American Art Revolution: Fresh and optimistic, revolutionary and limitless

By Žikica Milošević

For many years, European artists dictated styles in art and literature, and for a long time, Europe was the centre of the art world. Then, after the Second World War, Europe came out of everything tired, ruined and without the will to create – except for creating socialist realism, repetitive direction or experimental socialist sculpture. On the other hand, America came out optimistic, victorious, strong and willing to climb the throne in everything, including art.

And that’s exactly what happened. The tired and devastated world was ready for everything American – from Coca-Cola and jukebox to rock and roll, jazz, cars and pop music. But Americans were not satisfied with turning classic counter stores into supermarkets. They also wanted high art. Which is what they did – they took it, they hijacked it.

One: Number 31, Jackson Pollock, 1950


Abstract expressionism was one of the first things that demonstrated a revolutionary different spirit, and leaning on the tendencies of the Russian avant-garde and German expressionism which were rudely interrupted by Nazism and Stalinism and their zealot attitudes towards art. One of the first abstract expressionists was Marcus Rothkowich, or in America, known as Mark Rothko. A Jew from Lithuania, influenced by Malevich and the Russian avant-garde, Rothko began to paint large canvases in only few colours, with horizontal lines of great thickness. He literally divided the canvas into several fields and painted them in a non-uniform way. His influence on the design of logos and photography in the 20th and 21st century was huge. Just think how many times we’ve heard:” Well, this is a real Rothko” when someone takes a photo of a wheat field and the sky, or the ocean and the sky. Instagram is full of Rothko-like and Rothko-inspired photos and homages. It is also worth mentioning that Rothko considered his paintings to be a reflection of the deepest human feelings, completely stripped to the bone.

Another revolutionary was called Jackson Pollock. He’s often, too often, also called “Jason Pollock,” but, hey, people, it’s not his fault he has “two last names” and no “first names.” You have probably listened to Taylor Swift’s songs or you are in love with Blake Lively or you watch movies with Harrison Ford but you never get their names wrong, even though theirs are not first names, but rather 6 last names. Back to Pollock! It is highly likely that your mother saw one of his canvasses and said:” Well, I could squeeze colour from a tube onto a canvas like this and also call it art”, but Pollock was the first to do it in a masterful way. Sometimes he squeezed the paint onto the canvas, sometimes he threw it, sometimes he used “action painting” to paint with his whole body.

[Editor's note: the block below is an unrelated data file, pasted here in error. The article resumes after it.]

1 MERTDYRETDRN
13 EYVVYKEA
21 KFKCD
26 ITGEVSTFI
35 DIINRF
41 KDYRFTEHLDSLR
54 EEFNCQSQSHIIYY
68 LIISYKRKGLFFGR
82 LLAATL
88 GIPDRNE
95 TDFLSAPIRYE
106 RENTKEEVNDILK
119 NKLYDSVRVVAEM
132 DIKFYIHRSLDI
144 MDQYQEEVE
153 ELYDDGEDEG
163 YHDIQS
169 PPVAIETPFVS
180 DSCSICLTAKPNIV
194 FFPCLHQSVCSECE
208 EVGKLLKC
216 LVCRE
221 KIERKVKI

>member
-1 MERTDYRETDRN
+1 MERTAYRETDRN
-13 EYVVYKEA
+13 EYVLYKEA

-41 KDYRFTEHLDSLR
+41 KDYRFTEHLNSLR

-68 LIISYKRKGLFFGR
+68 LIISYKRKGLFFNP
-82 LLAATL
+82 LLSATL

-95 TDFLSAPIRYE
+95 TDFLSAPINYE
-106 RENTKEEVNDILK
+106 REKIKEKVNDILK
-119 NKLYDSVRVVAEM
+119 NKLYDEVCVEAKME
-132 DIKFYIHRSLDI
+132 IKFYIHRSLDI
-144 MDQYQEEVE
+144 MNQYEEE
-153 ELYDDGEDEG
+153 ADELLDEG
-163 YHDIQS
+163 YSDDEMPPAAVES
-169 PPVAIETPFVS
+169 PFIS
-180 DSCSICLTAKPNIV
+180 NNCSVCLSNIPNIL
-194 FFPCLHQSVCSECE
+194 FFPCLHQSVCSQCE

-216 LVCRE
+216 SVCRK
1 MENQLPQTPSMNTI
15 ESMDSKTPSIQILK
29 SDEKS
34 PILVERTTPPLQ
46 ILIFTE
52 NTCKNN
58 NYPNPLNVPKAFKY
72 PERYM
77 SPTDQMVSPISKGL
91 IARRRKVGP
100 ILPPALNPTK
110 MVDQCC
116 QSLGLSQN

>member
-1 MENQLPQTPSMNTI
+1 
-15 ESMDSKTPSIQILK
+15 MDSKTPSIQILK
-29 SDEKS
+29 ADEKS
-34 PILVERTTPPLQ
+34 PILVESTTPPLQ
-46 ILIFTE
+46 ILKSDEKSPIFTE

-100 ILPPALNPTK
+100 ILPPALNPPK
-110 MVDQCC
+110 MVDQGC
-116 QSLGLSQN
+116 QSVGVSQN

No-one was left indifferent. Some people praised him and some called him “Jack The Dripper.” They say that he was inspired by the drops of paint that accidentally dripped on the floor while he was working on a mural. He was of the opinion that the “picture” on the floor, created by those drops, turned out better than the mural. “Those pictures live their lives,” he said. He started painting them on the floor, letting them dry. They called him a charlatan and the greatest painter in America, at the same time.


Robert Rauschenberg was the poster boy for Neo-Dadaism. He was quoted as saying that Rothko’s art came as “a revelation” to him”, but that he quickly grew tired of Rothko’s and Pollock’s lack of figuration. Web-art-encyclopedias like have the following to say about Neo-Dadaism: “A style appearing in the United States in the late 1950s that in its methods and concerns recalls Dada, whose ideas were introduced to American artists by the composer John Cage. Rejecting the overblown rhetoric and adamant non-figuration of Abstract Expressionism, which then dominated the American avant-garde, Neo-Dadaists embraced depictions of the real world and strove to integrate art and life through the use of real objects in paintings and sculpture.“

And indeed, Rauschenberg decided to combine expression with an almost collage structure. He called his works “combines”, not “collage”. “Rauschenberg is well known for his “combines” of the 1950s, in which non-traditional materials and objects were employed in various combinations. Rauschenberg was both a painter and a sculptor, and the combines are a combination of the two, but he also worked with photography, printmaking, papermaking and performance.” He even incorporated JFK into his combines. Many bar owners tend to buy cheap imitation of his artwork as wall decoration, while many interior decoration shops sell them. Rauschenberg was the one who anticipated pop-art and instigated a transition that heavily affected the future world of design.


It goes without saying that we have to mention Andy Warhol, a man whom everybody has heard of. Warhol was the most famous Ruthenian in the world, an artist who used copies of photographs of Marilyn Monroe for his art. He claimed that everybody would get their 15 minutes of fame eventually, i.e. be the main star of a TV channel and famous for a short while. Warhol also said that poetry was hidden in ordinary things and he was also a pioneer of multimedia. The film Men in Black 3 made him out to be a joke, but the world thinks differently. The pop-art of Roy Lichtenstein perhaps had more prints than Warhol’s work because Lichtenstein’s paintings were like comic book frames. Most framed posters you see around are the reproductions of Lichtenstein’s work. Pop-art shows that everyday life and high art are fused today. And that has been true for 50 years.

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